By Angelos Anastasiou
A EUROPEAN Union directive on inter-governmental airline-passenger information sharing, previously rejected by the Europarliament, has been redrafted by the European Council for individual member states to ratify, House Legal Affairs committee deputy chairman Rikkos Mappourides said on Wednesday.
Speaking after a committee session, Mappourides said “every politician in the country says ‘Je suis Charlie’ [a phrase expressing solidarity with the victims of the Charlie Hebdo massacre] but will not accept the restriction of individual rights like the United States did after September 11”.
He explained that the rejected directive is in the process of being updated by hundreds of amendments, and the government has stated its willingness to implement it, provided such information sharing does not infringe on individual rights.
The parliament, Mappourides said, will request input from the Data Protection Commissioner, noting that parliamentary parties agree that no social need can hinder the protection of individual rights.
“In any occasion, it must be safeguarded that information gathered can’t deviate from its stated intention,” he said.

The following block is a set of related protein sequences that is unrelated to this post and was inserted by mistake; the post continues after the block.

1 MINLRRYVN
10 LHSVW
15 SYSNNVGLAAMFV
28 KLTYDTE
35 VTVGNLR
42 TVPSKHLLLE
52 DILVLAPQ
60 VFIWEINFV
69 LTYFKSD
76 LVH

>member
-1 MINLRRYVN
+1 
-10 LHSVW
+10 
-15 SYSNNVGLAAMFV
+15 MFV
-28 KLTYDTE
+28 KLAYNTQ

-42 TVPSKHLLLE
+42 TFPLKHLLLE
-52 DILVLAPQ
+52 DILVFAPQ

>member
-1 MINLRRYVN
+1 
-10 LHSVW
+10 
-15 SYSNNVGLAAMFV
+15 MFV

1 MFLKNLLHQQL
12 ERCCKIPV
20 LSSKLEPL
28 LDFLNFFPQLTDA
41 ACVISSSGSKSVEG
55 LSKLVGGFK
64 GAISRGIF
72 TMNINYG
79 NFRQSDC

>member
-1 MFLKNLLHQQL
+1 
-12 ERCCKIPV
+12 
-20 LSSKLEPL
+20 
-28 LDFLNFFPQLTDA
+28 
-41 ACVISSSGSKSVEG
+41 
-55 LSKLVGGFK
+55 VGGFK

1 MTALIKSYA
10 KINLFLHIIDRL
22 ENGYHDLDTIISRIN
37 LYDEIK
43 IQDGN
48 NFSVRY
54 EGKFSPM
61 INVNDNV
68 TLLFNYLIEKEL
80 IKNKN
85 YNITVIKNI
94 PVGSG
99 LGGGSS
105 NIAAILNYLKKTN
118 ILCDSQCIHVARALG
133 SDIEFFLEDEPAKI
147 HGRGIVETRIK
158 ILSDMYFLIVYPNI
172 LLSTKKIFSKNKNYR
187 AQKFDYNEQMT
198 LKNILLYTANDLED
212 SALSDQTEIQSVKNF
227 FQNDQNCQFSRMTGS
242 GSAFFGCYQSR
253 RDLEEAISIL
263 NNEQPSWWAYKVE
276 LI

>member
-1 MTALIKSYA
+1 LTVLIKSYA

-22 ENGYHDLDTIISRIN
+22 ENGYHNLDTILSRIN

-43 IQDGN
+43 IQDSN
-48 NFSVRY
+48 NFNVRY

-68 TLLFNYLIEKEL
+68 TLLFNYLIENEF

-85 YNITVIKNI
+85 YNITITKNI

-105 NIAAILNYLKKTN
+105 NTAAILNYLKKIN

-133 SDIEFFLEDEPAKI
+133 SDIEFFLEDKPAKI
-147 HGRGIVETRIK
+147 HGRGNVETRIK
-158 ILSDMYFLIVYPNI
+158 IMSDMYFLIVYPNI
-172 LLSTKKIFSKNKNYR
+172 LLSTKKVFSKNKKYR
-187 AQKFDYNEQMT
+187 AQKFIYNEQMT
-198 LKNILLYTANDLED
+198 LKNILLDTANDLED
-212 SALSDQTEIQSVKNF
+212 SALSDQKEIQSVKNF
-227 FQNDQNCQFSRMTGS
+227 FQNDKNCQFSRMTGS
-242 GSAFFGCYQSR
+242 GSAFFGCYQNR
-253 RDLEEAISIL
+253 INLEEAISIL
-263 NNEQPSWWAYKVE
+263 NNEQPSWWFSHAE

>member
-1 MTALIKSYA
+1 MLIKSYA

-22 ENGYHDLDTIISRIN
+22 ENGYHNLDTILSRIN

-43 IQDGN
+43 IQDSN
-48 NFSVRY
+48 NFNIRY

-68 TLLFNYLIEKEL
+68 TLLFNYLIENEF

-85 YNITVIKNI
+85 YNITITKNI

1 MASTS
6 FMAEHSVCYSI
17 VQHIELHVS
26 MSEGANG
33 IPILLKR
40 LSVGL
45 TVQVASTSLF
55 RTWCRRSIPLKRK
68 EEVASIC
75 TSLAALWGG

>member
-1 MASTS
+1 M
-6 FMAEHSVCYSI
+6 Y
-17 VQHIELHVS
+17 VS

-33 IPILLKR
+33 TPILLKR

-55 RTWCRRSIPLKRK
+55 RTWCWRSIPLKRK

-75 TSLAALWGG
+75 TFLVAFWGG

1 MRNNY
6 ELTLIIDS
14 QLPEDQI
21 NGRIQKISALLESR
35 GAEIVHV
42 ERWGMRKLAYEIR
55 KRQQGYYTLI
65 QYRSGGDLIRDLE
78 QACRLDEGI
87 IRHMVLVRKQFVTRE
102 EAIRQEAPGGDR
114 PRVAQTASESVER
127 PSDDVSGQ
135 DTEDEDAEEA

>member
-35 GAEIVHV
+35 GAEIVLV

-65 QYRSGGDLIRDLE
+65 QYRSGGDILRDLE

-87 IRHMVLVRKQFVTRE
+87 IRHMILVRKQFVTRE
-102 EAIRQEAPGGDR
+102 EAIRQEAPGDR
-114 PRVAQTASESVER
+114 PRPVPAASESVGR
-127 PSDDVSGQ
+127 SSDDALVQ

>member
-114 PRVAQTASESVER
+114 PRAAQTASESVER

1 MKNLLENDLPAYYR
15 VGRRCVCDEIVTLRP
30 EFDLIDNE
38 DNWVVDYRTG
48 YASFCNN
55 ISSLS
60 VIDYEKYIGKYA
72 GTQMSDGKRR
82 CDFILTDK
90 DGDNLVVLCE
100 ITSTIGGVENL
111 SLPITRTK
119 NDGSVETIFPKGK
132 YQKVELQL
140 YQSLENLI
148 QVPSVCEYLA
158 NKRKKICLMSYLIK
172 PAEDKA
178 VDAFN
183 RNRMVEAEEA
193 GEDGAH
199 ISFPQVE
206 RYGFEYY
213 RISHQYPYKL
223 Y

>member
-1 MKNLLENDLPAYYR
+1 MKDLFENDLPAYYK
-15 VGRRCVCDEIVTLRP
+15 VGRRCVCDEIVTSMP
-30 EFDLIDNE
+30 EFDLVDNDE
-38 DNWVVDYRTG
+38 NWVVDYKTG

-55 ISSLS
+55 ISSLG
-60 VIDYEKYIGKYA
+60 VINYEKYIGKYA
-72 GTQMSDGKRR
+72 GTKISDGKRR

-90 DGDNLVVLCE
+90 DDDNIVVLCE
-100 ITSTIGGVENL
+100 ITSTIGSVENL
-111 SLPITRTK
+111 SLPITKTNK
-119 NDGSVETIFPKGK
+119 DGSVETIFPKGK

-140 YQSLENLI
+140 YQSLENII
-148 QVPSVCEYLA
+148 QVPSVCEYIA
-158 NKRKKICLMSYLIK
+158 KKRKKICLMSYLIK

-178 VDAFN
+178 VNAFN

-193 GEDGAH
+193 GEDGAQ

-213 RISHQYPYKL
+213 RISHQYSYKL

AKEL deputy Aristos Damianou argued that after the terrorist act on the Twin Towers, human rights in the United States have been butchered.
He added that the release of information of airline passengers to the United States and Canada has already been deemed illegal, prompting the Europarliament to freeze the agreement, which has been brought back via inter-state treaties.
Damianou said the European Council officials appear to have been enamoured of profiling, but the huge bulk of personal data that will be gathered in case information exchange is adopted will be of dubious quality and may not serve the purpose for which it was gathered in the first place.
“The called-upon effort for protection from terrorism has crossed the red line of protecting human and individual rights,” Damianou said.
But, he noted, the Europarliament is resisting such an eventuality, and added that the Cypriot parliament also voices similar resistance.
“The growing tendency for reservations to be made online means that personal information will be transferred quite easily, resulting in mass profiling,” he said.